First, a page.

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retirement

How Working in Retirement Affects Social Security Benefits

A paycheck can temporarily reduce Social Security payments if you're drawing benefits before your full retirement age.

Question: I retired two years ago and started taking Social Security benefits at age 62. I'm 64 now, and I've just been offered a part-time job at my local library. How much can I earn before it lowers my Social Security benefits? Also, is there an age when my earnings stop affecting my benefits?

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Answer: Your earnings from a job can only affect your Social Security benefits until you reach full retirement age, which is age 66 for people born from 1943 through 1954.

Because you won't reach your full retirement age this year, you can earn up to $16,920 in 2017 with no impact to your benefits (the cutoff generally increases by a few hundred dollars each year). If you earn more than that, the Social Security Administration will withhold $1 in benefits for every $2 you earn over the limit.

The cutoff is higher in the year you reach full retirement age. (See this table for the full retirement age by year of birth.) People who turn 66 in 2017, for example, can earn up to $44,880 until the month they reach full retirement age without affecting their Social Security benefits. The Social Security Administration will withhold $1 in benefits for every $3 in earnings above that level. Any money you make in the month you reach your full retirement age doesn't count toward the income test. And after reaching full retirement age, your paycheck won't affect your Social Security benefits at all.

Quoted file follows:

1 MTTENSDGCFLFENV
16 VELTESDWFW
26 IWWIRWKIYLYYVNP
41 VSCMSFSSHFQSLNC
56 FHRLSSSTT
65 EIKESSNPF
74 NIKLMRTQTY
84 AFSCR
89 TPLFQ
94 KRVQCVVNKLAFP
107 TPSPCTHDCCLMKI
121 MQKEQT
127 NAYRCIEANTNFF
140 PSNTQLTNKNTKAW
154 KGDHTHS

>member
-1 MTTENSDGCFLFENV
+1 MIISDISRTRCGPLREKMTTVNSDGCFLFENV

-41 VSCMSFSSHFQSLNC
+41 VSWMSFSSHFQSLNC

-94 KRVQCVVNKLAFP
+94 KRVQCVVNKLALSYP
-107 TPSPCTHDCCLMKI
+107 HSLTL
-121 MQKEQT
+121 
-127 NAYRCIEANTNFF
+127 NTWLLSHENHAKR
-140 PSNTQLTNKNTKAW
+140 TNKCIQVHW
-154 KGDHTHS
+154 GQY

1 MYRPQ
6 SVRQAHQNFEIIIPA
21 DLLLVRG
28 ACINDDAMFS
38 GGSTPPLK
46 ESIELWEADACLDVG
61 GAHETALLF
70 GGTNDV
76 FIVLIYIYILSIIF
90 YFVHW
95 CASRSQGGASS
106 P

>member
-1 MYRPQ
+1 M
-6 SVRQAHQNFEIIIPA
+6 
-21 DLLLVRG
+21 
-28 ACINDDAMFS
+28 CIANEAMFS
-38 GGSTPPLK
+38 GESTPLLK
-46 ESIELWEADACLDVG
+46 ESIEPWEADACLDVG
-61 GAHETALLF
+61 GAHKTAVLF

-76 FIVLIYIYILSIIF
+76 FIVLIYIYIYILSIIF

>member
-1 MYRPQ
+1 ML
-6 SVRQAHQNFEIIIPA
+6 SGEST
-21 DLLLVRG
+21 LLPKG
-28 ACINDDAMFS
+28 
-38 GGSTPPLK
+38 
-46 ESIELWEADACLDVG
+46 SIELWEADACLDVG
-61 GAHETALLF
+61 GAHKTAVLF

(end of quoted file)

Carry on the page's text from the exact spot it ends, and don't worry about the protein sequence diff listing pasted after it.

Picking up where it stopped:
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Only wages from a job or self-employment count in this calculation. Income from investments, pension benefits and money withdrawn from an IRA or 401(k) are excluded.

You can use the Social Security Administration's Retirement Earnings Test Calculator to calculate how earnings will affect your benefits.

The money withheld isn't lost forever. Instead, your benefits will be recalculated at your full retirement age and increased to make up for the months when your benefits were withheld. (Your additional work could also help increase your benefits, if it ends up being one of your highest 35 years of earnings. As long as you're working, the Social Security Administration will check your record to see if the extra wages could increase your monthly benefit.)

For more information about the rules and examples, see SocialSecurity.gov's How Work Affects Your Benefits. Also see our story Silver Lining for the Social Security Earnings Test.

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